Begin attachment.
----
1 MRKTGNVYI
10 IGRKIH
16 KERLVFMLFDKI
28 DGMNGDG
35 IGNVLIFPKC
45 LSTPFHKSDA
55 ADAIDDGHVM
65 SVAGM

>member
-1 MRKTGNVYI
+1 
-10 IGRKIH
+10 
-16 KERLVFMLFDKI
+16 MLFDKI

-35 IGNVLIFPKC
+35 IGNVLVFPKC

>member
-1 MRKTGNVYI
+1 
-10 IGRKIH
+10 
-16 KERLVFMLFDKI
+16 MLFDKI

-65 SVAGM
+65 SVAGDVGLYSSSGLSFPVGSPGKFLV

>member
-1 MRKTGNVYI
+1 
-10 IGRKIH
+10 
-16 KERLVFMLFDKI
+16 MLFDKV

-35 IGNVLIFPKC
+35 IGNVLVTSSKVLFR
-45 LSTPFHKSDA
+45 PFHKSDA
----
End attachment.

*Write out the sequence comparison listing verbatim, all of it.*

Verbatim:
1 MRKTGNVYI
10 IGRKIH
16 KERLVFMLFDKI
28 DGMNGDG
35 IGNVLIFPKC
45 LSTPFHKSDA
55 ADAIDDGHVM
65 SVAGM

>member
-1 MRKTGNVYI
+1 
-10 IGRKIH
+10 
-16 KERLVFMLFDKI
+16 MLFDKI

-35 IGNVLIFPKC
+35 IGNVLVFPKC

>member
-1 MRKTGNVYI
+1 
-10 IGRKIH
+10 
-16 KERLVFMLFDKI
+16 MLFDKI

-65 SVAGM
+65 SVAGDVGLYSSSGLSFPVGSPGKFLV

>member
-1 MRKTGNVYI
+1 
-10 IGRKIH
+10 
-16 KERLVFMLFDKI
+16 MLFDKV

-35 IGNVLIFPKC
+35 IGNVLVTSSKVLFR
-45 LSTPFHKSDA
+45 PFHKSDA